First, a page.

As much as I love my maple-wood cutting board, it’s a bit too cumbersome to use in my kitchen. I definitely overestimated its size and weight for home use. It doesn’t fit in the sink for easy washing and is one hefty beast. It led me back down the road in search of another cutting board, but I didn’t’ feel like spending too much on one. I had the following criteria in mind:
- Wooden and not made of bamboo
- Under $30
- Not ugly
I shopped around the local kitchen appliance stores for a bit and only one board fit all three of the criteria. That board is the architec Specialty Gripperwood.
The online reviews for the cutting board are mixed at best, so I was on the fence with the purchase. I found it at Bed, Bath, and Beyond where there were lots of them in stock.
The board is quite aesthetically pleasing. I knew it would look great on the kitchen counter. As nice as the boards looked, I went through the stack to look for one that was well- constructed. I quickly realized that the quality of construction wasn’t too consistent from board to board. It took me a few minutes to find one with a completely smooth surface. The cutting board is made from three fused pieces of Sheesham wood, also known as Indian Rosewood. At the areas where the pieces are fused together, a number of boards had uneven seams.
On the plus side, the boards have rubber grips on the bottom and are surprisingly light for their size.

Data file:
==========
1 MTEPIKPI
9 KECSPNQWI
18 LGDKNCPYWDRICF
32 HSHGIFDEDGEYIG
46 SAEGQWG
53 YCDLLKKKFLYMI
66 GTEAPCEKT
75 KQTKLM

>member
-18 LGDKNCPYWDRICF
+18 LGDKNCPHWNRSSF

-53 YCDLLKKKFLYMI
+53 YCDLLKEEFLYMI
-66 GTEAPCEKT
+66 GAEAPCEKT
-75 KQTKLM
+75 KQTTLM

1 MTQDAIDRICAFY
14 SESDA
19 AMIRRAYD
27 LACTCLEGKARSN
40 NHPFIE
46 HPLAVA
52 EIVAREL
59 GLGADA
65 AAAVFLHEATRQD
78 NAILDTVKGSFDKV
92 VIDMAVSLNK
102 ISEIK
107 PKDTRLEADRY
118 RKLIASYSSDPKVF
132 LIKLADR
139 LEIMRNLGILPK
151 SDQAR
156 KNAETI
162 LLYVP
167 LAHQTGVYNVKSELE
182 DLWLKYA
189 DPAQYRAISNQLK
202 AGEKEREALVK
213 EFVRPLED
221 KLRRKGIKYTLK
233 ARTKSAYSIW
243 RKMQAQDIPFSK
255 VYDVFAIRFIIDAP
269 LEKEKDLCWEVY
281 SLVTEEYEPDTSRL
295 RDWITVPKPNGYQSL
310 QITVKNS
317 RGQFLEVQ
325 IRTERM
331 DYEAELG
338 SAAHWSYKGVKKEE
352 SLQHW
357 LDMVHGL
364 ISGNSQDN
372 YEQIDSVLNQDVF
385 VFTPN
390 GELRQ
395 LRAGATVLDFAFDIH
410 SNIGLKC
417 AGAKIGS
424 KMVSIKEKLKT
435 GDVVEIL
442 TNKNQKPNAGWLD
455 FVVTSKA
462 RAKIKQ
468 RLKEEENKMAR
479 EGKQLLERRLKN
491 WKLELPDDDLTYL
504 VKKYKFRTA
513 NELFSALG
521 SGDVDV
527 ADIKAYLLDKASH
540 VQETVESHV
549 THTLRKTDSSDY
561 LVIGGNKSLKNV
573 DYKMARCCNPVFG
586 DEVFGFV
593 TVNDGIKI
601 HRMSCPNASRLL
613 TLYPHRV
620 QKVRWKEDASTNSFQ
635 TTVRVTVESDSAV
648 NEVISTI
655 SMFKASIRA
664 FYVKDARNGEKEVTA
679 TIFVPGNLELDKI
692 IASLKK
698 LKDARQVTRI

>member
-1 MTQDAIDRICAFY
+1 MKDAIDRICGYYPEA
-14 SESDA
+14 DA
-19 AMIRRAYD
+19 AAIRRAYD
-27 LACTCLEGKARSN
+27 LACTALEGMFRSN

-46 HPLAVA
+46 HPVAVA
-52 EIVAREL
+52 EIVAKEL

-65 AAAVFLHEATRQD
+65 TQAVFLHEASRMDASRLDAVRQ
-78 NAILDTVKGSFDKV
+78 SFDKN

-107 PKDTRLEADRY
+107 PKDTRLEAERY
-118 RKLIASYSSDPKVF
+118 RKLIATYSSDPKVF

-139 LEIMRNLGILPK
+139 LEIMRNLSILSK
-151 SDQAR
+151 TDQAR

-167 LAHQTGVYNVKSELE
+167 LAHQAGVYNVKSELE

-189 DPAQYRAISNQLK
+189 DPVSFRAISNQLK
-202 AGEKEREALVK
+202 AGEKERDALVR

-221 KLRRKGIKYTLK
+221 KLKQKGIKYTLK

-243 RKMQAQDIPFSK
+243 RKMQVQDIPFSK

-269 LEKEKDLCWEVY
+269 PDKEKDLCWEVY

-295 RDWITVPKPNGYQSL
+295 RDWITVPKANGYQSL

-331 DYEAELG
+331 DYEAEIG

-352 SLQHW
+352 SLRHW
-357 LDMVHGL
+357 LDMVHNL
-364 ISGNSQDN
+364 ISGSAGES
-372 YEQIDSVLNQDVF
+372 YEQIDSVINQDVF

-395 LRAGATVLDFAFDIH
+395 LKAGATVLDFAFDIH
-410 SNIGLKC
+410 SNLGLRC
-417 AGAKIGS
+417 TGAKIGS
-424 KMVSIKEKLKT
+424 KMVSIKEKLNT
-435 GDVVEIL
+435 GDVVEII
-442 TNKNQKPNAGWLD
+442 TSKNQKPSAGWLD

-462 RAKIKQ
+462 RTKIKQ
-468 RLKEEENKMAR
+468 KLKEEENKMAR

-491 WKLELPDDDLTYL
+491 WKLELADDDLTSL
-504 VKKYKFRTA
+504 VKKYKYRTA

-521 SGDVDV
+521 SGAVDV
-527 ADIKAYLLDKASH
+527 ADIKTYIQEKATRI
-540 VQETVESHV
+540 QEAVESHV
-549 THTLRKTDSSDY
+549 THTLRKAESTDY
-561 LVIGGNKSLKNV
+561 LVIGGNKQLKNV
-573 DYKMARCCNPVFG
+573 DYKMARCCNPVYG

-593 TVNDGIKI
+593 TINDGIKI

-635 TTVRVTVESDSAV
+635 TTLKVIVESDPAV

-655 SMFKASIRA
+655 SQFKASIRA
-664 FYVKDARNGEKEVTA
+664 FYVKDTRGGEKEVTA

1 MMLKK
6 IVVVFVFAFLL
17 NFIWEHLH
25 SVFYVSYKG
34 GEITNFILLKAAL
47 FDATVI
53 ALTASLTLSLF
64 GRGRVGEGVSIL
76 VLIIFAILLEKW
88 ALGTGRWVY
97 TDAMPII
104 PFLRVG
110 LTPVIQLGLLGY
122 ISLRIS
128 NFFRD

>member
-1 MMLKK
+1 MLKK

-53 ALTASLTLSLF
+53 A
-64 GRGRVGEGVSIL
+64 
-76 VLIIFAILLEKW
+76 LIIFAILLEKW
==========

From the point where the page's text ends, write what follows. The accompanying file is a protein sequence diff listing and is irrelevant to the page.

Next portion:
It’s been two months since I’ve purchased the cutting board. I refrained from reviewing it until I had a chance to spend some quality time with it. Well, I have not used my maple cutting board since, so that’s a good sign. The gripper feet do a great job of keeping the board in place. While light in weight, the wood is strong and has endured quite a beating, especially when I tenderized and flattened meat on it with a metal mallet nonstop for about 45 minutes. Granted I had a plastic cutting sheet between the board and the meat, I wasn’t holding back my strength.
Before I used it, I treated the board with Boos Block Board Cream and left it on overnight. The next morning, not much of the cream was absorbed, which told me the cutting board was already well treated. I didn’t have to apply the cream on it again until a month later, and that was after daily use.
As with how the cutting board affected the blade edge of my knives, it doesn’t seem to dull the blade edges too quickly. I don’t have to sharpen my knives yet.
It’s a great purchase (especially with the Bed, Bath, and Beyond 20% off coupon), but make sure to go to the store to pick one out to ensure you get a uniform piece.
Still looks great after two months of use, treating it with block cream or mineral oil will help it stay in good shape.
The underside of the board.